Sustainability and Our Diet
For the first time in history, humans have reached the level of advancement, intelligence, and population size in which they can have a scale impact on our planet. Our progress is admirable, and our innovation and creativity are unparalleled. Yet, the destruction of the ecosystem is magnified on a scale like never before. The most straining of the factors mentioned above is population size. Exponential human population growth is now putting an immense pressure on our planet. Human habits that were sustainable at a population of 4 million or even 500 million are no longer sustainable today at a population of close to 8 billion people. For the first 10000 years of human history, 10000 BCE to year 0, the human population grew from 4 million to 190 million, a change of 186 million in 10,000 years. That is a rate of less than 0.04% per year. It took until the year 1804 for the human population to reach 1 billion. And yet, in just 200 years that has multiplied almost 8-fold to 7.8 billion, an increase of 6.8 billion people. Our current population growth averages 81 million a year.
At this population size, our planet is facing immense challenges. Greenhouse gas emissions from human activities such as burning fossil fuels, destroying forests, and unsustainable agriculture are heating our atmosphere to levels that have never been seen before. The consequences of these changes may be catastrophic. Experts predict that our climate will be 8 degrees Fahrenheit warmer by the year 2100 if we continue at our current pace. While that number may seem small, the consequences may be grave.
What happens when our climate heats up? Increased temperatures will make natural disasters worse, something that we are already seeing. Increased droughts and forest fires in California, stronger hurricanes hammering the Caribbean, and increased rates of flooding across coastal cities like Charleston are looming signs of upcoming climate catastrophe. Another consequence of carbon emission is the acidification of our oceans due to carbon absorption. Acidification poses an existential threat to many highly pH-sensitive ocean species such as mollusks, corals, crabs, and more. In addition to ocean species, land-based vertebrate species such as fish, birds, mammals, and amphibians are at great risk of extinction. Research has found that they are disappearing at a rate of 114 times greater than expected due to climate change and deforestation! Furthermore, oceans are not only acidifying, but they are also rising. Rising oceans to the tune of one to four feet by the year 2100 will flood some of the largest coastal cities in the world: New York, Los Angeles, Miami, Sydney, and Mumbai.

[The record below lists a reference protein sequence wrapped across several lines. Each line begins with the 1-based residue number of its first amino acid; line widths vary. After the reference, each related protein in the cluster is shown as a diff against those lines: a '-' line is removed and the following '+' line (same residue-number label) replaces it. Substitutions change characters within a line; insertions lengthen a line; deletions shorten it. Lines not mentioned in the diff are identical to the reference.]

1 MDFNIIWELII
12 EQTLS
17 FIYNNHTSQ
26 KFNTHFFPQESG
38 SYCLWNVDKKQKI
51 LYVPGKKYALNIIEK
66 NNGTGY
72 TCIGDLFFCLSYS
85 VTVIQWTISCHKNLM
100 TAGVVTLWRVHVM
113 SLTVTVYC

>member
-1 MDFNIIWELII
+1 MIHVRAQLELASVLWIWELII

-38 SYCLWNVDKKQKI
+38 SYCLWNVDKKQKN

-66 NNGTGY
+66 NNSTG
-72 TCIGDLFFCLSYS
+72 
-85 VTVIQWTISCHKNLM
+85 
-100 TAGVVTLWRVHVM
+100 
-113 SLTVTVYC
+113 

Rising temperatures are also increasing air pollution and threatening public health around the world. Increased air pollution occurs due to an increase in ground-level ozone, a major component of smog. Low air quality puts people with pulmonary and cardiac diseases such as asthma, allergies, and COPD at increased risk of poor health outcomes and exacerbations. The list of consequences goes on and on, but this makes the picture clear. The climate change process has already begun, and if continued, our planet will not be around in the same form for us to live on much longer. We must now take aggressive action if we are to avoid the severe consequences that have yet to happen. How can we do that?
The most significant change that can be made to extend the lifespan of our planet and our species, as well as all the other species on it, is a change to a vegan or plant-based vegan diet. 60% of all agricultural emissions come from meat and dairy production, with beef production being the worst culprit on almost all metrics from greenhouse gas emissions, ocean acidification, and land use. Researchers at the University of Oxford have found that a plant-based diet can reduce greenhouse gas emissions by a staggering 73%. That means if everyone ate a plant-based diet, we would have about 1/4th of the total environmental impact per person. Even more monumental, if everyone stopped eating meat and dairy, it would free up 75% of ALL farmland on the planet, equivalent to 3.1 billion hectares. To put that into perspective, this is equivalent to the size of the United States, China, Australia, and the European Union combined! Reduction of deforestation and land loss due to agriculture and preservation of biodiversity would be additional environmental benefits as a result of the land preservation. Joseph Poore, the lead author of the Oxford study, said “A vegan diet is probably the single biggest way to reduce your impact on planet Earth, not just greenhouse gases, but global acidification, eutrophication, land use, and water use." Wise words for us all to consider if we want to preserve this beautiful planet for our children to grow up on. In addition to the purely practical global considerations, changing to a vegan diet has profound impacts on human health and longevity, as well as reductions of the horrors of animal abuse and factory farming, as well as benefits for the long-term economy. Stay tuned for further blog posts to explore these each in detail.
These are many of the reasons why myPEAK is committed to fully vegan and sustainable products and practices across everything we do and supports various causes ranging from sustainable energy to animal abuse to childhood nutrition through donations of a portion of our profits at the end of every single year. Join the cause and follow us to learn more.
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